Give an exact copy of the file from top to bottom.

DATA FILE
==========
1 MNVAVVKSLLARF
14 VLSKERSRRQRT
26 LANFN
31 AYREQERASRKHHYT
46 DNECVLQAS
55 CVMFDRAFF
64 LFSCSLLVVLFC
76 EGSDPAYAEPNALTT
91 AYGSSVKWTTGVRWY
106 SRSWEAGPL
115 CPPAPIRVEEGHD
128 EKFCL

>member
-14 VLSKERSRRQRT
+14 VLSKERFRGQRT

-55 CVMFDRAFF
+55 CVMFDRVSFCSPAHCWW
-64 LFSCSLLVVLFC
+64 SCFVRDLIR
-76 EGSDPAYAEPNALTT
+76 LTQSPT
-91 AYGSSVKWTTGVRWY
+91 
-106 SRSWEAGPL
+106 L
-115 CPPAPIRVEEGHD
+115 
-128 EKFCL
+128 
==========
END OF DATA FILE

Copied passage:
1 MNVAVVKSLLARF
14 VLSKERSRRQRT
26 LANFN
31 AYREQERASRKHHYT
46 DNECVLQAS
55 CVMFDRAFF
64 LFSCSLLVVLFC
76 EGSDPAYAEPNALTT
91 AYGSSVKWTTGVRWY
106 SRSWEAGPL
115 CPPAPIRVEEGHD
128 EKFCL

>member
-14 VLSKERSRRQRT
+14 VLSKERFRGQRT

-55 CVMFDRAFF
+55 CVMFDRVSFCSPAHCWW
-64 LFSCSLLVVLFC
+64 SCFVRDLIR
-76 EGSDPAYAEPNALTT
+76 LTQSPT
-91 AYGSSVKWTTGVRWY
+91 
-106 SRSWEAGPL
+106 L
-115 CPPAPIRVEEGHD
+115 
-128 EKFCL
+128 